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Flourish December 2005

vol. 1, no. 10

In 1972, the cult author Harry Crews wrote a novel titled The Car. It is about a young man who announces that he will eat a Ford Maverick in full view at a downtown hotel. About a decade later, Natalie Goldberg, in Writing Down the Bones: Freeing the Writer Within, mentions that she once heard about a man who ate a car. Not all at once, but slowly, over a year's time.

I suppose that my first response, on reading such anecdotes, should be to roll my eyes. How far-fetched! But I keep on wondering if maybe somebody did do it. Or at least started to, maybe on one of the, you know, tiny European models. Or perhaps I just wish it was true because it sounds so much like writing a book.

At every stage you wonder, but do I have to eat that? Well, how am I going to eat that? I said I was going to eat the whole thing: was I insane? But I really don't feel like eating the radio today. I don't think I can face the steering wheel. I thought I was done with the tires, but I forgot about the spare. Wow, is it already May? I only have a month to get through the carburetor.

Sound familiar? Eating a whole car is damn hard. So is writing a book. Be nice to yourself.

The Horror, The Horror

“I'm going to say this officially, so you can use it. I don't care. After that article in Lingua Franca where I was unmasked, I don't care. Do you know that I have not seen a lot of the films that I write about? For example in [my book] Enjoy Your Symptom, there is a long chapter on Rossellini. I haven't seen the films. I tried to, but they are so boring. They're so boring! …

“Now, I will reveal something to you (My God! Let's go to the end in this Lingua Franca territory!): often I don't have time to read the books about which I write. I will not tell you which ones. More and more (My God! This is a horrible thing to say!) I rely on summaries like Cliffs Notes. One English version of Cliffs Notes (it has a different name over there) is for me the ultimate sublime; it's the Cliffs Notes version of the Bible. At the end of the book, you get a description of the characters, and it says, ‘God, an old, omnipotent but jealous gentleman; Christ, a young gentleman.' It's wonderful! So my idea is that the ultimate dream would be to write a Cliffs Notes summary of a non-existent story. You go directly to the Cliffs Notes, and if reactions to the Cliffs Notes volume are good, then you write the work.” Slavoj Žižek in Critical Intellectuals on Writing, ed. Gary A. Olson and Lynn Worsham. NY: SUNY Press, 2003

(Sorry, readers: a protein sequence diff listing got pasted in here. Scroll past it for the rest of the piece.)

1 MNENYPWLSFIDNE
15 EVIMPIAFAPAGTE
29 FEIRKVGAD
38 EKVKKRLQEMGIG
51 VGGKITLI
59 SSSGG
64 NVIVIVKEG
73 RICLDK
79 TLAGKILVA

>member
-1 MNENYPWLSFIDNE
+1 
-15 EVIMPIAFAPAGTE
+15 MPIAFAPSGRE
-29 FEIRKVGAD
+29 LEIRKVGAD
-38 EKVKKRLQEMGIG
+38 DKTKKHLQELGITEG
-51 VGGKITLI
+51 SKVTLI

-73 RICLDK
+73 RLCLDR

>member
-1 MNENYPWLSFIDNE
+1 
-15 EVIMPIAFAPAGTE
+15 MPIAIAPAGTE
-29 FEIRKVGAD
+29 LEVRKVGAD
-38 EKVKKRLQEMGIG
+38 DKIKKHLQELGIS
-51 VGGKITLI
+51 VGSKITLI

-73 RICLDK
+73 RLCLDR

Tipping Point

Do you find it hard to remember when grant proposals, fellowship applications, conference abstracts, or edited volume papers are due? Try using an online reminder service. I use the free service Memo to Me but there are others, including schedulers in Microsoft Outlook. With Memo to Me, you just register, enter the information about the application, put in the due date, and include the times when reminders should be emailed to you in the weeks before hand. It may take you about an hour to set up all the grants you are interested in, but you can set them on yearly rotation and not worry about them again.

News from the Editor

Unfortunately, there are no Cliffs Notes for what I write about; so I'm off to chew through a few volumes. Happy holiday eating to you, too!